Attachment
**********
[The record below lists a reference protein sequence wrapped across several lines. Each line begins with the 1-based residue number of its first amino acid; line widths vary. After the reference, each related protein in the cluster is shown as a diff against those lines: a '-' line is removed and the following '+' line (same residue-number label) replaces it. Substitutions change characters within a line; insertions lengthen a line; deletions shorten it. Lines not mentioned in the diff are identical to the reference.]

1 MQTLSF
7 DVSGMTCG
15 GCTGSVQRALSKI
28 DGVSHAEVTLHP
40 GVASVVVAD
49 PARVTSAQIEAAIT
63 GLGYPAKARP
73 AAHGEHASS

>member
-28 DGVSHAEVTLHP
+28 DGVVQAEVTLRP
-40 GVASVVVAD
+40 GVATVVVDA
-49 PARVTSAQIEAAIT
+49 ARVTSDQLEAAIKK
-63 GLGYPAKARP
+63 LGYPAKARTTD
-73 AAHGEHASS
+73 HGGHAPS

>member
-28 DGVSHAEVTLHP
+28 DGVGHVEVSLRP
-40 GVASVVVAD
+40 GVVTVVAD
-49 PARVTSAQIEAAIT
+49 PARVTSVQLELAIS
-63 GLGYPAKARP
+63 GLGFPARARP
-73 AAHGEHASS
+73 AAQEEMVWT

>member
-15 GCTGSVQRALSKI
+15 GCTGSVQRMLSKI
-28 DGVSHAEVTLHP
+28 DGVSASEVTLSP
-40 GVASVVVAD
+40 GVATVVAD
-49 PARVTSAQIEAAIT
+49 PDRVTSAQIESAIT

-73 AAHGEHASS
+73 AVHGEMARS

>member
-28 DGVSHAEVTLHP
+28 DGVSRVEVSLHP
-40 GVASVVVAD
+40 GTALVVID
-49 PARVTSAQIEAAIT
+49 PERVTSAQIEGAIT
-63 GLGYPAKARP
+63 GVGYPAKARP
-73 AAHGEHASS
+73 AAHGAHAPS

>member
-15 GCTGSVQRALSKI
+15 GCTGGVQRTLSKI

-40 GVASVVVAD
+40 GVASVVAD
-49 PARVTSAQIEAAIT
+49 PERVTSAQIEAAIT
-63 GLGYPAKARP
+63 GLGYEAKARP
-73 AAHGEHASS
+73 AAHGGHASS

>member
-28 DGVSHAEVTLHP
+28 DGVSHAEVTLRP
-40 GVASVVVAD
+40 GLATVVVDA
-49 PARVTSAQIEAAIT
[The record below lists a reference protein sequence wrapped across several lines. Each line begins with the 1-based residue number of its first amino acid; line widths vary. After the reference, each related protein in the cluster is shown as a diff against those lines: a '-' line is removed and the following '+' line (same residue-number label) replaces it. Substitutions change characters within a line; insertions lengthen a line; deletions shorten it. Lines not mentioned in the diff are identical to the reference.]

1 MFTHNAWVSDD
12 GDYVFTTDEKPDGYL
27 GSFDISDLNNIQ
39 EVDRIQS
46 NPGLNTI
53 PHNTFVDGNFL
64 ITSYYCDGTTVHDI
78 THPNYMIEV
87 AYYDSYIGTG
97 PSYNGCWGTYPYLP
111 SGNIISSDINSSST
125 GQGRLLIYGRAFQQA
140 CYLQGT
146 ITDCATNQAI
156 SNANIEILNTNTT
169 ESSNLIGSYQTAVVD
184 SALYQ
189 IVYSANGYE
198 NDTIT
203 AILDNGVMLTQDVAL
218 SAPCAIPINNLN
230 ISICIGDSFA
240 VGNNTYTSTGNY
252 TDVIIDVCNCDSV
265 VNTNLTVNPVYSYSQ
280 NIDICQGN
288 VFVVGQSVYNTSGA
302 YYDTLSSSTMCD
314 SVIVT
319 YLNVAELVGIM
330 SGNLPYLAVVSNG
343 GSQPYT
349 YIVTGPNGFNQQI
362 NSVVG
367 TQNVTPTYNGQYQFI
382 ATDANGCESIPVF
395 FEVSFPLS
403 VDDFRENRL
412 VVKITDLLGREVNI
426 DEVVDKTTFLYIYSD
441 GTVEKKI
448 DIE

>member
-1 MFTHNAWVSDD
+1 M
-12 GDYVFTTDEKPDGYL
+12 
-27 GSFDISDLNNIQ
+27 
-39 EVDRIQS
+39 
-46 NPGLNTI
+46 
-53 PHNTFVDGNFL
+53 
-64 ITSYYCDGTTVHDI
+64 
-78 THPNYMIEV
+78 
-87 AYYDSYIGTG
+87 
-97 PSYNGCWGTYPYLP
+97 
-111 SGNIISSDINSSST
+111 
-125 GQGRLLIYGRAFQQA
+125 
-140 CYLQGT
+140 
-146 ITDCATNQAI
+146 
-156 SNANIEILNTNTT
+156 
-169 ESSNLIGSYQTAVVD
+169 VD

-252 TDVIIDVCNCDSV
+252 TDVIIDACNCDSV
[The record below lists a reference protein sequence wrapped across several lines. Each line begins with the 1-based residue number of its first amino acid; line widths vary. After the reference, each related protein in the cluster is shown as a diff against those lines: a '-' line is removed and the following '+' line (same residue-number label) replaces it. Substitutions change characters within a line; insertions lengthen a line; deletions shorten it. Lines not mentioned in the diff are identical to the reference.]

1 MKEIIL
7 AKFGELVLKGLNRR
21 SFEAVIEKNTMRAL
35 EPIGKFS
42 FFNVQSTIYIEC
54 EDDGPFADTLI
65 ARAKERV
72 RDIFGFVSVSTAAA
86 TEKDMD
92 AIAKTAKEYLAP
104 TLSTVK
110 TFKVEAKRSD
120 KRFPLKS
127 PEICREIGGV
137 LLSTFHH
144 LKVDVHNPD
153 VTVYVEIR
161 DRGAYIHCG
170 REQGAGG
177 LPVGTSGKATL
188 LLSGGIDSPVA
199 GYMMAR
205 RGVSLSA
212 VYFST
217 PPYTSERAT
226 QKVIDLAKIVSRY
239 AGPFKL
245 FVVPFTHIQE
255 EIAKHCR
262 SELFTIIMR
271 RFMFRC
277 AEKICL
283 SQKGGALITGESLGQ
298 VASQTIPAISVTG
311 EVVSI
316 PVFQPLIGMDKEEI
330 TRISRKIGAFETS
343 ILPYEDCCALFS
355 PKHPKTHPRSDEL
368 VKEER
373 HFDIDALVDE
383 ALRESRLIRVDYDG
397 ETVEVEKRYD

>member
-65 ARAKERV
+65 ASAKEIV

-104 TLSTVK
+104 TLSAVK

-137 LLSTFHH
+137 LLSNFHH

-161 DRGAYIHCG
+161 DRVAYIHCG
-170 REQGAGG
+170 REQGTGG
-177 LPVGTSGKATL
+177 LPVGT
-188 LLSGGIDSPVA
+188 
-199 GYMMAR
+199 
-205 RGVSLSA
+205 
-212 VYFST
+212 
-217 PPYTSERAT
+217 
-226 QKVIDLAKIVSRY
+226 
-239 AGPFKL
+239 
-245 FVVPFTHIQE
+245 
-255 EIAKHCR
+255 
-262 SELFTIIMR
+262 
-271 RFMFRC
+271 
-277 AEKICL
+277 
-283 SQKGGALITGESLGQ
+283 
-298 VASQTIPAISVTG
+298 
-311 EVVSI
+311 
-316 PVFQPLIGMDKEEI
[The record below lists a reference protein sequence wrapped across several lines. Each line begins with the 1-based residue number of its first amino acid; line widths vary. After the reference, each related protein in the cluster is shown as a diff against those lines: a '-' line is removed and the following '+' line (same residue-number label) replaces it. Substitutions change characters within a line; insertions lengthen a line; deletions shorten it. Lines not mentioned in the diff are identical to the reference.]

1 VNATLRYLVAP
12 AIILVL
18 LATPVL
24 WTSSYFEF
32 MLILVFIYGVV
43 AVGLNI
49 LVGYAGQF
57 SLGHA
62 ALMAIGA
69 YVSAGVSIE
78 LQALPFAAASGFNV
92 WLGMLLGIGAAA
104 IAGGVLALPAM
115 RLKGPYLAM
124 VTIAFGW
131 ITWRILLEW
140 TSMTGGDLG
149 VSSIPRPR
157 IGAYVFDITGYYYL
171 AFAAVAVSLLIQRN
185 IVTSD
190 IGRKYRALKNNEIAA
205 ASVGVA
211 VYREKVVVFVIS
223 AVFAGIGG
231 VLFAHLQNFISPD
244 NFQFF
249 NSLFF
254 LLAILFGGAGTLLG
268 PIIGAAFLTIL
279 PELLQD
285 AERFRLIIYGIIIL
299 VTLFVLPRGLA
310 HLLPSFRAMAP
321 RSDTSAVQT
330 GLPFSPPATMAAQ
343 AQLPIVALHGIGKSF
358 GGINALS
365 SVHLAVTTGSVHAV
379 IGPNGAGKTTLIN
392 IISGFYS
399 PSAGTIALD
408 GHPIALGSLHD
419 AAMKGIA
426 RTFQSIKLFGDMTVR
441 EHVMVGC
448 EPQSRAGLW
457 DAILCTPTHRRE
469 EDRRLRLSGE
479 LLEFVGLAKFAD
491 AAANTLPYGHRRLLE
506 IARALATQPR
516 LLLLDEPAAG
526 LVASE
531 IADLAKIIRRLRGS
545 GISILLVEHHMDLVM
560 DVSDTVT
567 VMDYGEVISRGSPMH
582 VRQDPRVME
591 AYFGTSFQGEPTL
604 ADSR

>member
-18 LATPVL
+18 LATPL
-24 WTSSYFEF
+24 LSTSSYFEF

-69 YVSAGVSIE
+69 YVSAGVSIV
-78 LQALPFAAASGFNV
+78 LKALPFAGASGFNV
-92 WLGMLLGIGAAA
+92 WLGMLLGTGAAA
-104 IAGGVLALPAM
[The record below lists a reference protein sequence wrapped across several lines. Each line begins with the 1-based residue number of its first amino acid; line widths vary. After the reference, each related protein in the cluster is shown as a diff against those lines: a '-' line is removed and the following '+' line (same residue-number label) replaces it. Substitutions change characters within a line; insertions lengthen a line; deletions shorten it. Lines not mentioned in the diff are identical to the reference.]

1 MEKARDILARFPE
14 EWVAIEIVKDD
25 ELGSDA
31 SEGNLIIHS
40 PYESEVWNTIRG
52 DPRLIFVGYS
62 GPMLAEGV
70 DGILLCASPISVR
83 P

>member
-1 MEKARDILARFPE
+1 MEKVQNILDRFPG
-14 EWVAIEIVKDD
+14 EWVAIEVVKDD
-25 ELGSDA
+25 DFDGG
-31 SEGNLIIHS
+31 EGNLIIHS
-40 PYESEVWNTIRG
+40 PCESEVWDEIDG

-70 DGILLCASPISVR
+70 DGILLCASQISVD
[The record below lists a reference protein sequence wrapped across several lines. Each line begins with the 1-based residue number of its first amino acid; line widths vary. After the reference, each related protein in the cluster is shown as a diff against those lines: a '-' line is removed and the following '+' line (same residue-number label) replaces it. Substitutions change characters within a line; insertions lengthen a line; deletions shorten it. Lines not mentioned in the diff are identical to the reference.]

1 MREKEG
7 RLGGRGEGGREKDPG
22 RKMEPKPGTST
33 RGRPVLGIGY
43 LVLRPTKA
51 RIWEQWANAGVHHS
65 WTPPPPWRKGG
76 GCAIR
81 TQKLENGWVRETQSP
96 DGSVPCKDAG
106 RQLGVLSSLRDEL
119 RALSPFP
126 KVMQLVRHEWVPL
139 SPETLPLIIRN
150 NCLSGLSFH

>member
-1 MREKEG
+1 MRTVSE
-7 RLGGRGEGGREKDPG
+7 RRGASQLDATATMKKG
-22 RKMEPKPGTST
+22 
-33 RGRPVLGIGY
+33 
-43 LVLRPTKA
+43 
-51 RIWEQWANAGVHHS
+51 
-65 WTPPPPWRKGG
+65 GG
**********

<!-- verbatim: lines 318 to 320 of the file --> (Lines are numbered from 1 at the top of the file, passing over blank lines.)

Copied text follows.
62 GPMLAEGV
70 DGILLCASPISVR
83 P